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    • It’s such a catch-22 situation. I keep telling myself “quality over quantity,” and “you want to be a successful author, not the world’s most popular blogger.” But I see those numbers go up….

      But as I just mentioned in the previous comment, it’s been my first 1,000+ word day in quite a while. And I’ve got the ideas that will add at least another 500 words this evening. Those are the things I need to focus on!

      Better structuring of my time should let me get more done on writing, and following other bloggers more evenly.

      And if I’m lucky, it won’t be long before I’ll have a novel or two that all of you can read if you’re so inclined. 🙂

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      • Well, you saw I ended up making a post about blogging after all! Oh the withdrawal pains!! I’m hoping for better writing time and who knows what else the future holds? Having slept on it, I feel I made the right choice for me. And I hope you are putting your new found time towards you most heartfelt goals and dreams. I’m excited for you about your WIP! When they are published I’ll be one of the first in line! See you next Sunday 🙂

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  4. I totally agree with you on prioritizing things, and that the writing has to come before the blog. The stats are nice, and I tend to feel a little guilty when I get to 3 days and no post from me, but the writing has to come first for me too, and I’m always hopeful that my own followers will be understanding and agree. I can tell you that I will still be here, even if you post less often, especially if it’s because you’re too busy writing books 🙂

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    • If I could come close to your recent daily word counts, I’d probably have four novels out with readers right now! 🙂

      And thank you for sticking with me—I think fewer posts will help me keep mine fresher and more entertaining/interesting. I’m trying to at least follow the standard blogging advice of consistent posting days. But this writer cannot imagine posting fresh and vibrant content everyday. I admire the writers who can, but I have to face the reality of my situation.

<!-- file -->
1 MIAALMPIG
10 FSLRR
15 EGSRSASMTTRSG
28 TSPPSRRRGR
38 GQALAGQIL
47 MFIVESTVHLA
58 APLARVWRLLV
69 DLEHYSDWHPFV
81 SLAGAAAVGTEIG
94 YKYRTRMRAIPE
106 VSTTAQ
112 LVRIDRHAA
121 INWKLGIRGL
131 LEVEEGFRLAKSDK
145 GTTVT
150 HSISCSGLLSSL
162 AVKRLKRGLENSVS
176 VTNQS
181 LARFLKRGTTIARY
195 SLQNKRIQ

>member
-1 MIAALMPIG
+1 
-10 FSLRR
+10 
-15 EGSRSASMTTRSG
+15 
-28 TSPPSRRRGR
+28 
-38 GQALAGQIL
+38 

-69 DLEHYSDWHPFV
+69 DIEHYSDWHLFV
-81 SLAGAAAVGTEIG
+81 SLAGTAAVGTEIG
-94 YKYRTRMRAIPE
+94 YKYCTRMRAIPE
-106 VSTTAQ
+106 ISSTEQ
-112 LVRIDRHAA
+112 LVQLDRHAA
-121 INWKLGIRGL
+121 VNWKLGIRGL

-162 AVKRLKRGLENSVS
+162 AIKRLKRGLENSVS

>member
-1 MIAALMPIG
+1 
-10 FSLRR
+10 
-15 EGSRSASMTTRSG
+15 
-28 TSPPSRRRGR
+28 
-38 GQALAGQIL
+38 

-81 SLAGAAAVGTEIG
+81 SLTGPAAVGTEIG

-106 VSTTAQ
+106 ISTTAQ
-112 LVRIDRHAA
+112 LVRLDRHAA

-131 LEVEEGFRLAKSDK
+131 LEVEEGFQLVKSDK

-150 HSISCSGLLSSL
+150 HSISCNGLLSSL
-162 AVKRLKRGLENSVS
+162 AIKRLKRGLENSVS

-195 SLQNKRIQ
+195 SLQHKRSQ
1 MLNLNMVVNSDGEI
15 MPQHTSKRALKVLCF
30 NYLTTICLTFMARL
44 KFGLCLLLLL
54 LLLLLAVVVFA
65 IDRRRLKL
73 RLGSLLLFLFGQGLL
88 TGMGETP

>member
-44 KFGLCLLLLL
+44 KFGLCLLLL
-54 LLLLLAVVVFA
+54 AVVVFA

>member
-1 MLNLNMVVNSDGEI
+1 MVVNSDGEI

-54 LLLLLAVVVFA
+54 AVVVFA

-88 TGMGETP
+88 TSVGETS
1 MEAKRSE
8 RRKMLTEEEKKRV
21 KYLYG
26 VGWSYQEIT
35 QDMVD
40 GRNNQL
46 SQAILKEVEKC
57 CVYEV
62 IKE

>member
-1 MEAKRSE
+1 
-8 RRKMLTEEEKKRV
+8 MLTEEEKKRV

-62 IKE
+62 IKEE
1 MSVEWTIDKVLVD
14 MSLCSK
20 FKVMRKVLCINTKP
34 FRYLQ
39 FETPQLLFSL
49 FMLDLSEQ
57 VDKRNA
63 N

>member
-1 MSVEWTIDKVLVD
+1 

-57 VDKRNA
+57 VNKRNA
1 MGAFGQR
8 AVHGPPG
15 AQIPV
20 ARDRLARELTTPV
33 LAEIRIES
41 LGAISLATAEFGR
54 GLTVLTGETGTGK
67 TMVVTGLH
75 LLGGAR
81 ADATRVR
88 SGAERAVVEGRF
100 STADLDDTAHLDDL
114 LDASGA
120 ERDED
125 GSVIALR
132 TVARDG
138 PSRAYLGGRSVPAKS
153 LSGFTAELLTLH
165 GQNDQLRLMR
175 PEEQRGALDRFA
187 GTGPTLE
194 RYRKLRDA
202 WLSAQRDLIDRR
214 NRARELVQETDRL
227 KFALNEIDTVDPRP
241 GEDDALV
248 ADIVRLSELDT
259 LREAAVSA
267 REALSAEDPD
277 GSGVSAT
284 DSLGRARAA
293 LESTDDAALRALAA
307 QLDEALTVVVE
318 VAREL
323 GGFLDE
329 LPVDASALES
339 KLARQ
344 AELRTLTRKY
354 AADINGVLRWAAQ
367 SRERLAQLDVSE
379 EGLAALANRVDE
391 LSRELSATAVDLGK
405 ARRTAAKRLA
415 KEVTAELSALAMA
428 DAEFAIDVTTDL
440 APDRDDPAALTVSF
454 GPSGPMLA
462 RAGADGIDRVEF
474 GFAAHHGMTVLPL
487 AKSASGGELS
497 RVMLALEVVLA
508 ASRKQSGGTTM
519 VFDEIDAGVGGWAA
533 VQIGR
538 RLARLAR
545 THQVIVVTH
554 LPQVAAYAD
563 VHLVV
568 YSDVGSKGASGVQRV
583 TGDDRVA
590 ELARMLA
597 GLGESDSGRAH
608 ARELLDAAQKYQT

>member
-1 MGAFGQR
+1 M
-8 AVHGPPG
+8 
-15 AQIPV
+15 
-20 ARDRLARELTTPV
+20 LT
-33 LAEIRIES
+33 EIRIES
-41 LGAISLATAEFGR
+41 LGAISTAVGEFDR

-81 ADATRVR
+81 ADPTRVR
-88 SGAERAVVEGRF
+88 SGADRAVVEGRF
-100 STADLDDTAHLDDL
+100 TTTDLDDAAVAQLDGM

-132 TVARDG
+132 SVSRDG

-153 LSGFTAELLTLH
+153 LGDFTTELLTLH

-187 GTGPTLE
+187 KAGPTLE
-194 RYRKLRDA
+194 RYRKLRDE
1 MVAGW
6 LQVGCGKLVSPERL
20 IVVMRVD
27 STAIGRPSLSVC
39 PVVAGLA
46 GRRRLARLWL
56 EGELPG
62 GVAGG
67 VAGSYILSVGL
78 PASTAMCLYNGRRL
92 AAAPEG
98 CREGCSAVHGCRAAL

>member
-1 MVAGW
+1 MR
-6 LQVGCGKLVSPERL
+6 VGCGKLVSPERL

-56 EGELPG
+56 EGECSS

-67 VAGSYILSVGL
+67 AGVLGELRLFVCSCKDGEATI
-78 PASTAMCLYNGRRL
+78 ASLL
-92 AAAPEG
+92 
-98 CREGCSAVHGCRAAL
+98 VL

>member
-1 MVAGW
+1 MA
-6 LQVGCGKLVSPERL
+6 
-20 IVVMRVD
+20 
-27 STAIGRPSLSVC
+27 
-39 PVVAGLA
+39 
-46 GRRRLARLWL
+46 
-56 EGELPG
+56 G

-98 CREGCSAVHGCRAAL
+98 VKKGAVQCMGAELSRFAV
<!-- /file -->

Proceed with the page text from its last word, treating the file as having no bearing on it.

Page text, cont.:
(And, yes, on this rainy weekend, you can bet I’ll writing later this evening when my husband is watching TV!)

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      • You know, I know you’re right about my daily word counts, and I know I’m becoming neurotic about expecting too much from myself. I have to work on that.
        I guess, as far as blog post frequency goes, I tend to break the rules, but I said on my About Me page that I would post at least twice a week, but never said which days. I don’t always have something to say on a Tuesday, so I prefer to go with whatever days I do have something to say.
        Yay for you writing! Rainy weekends, a frequent occurrence here, are fabulous for enforcing some writing time. 🙂

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        • I think as long as people have an idea when to find us, they don’t mind a little variation—especially when a simple thing like signing up for email notices of new posts is an option.

          We’ve had absolutely beautiful weather here in the Mid-Atlantic for a while, so I shouldn’t complain about one rainy weekend. 🙂 And I am enjoying the writing time again. 🙂

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  5. Pingback: Eyes Wide Open « The Writernubbin

    • WordPress will probably hate me for saying this, but it’s easier for me to keep up when people don’t blog as much! But I don’t think I’m the only person who feels that way. I’ll enjoy your posts just as much if they’re only a couple times a week. 🙂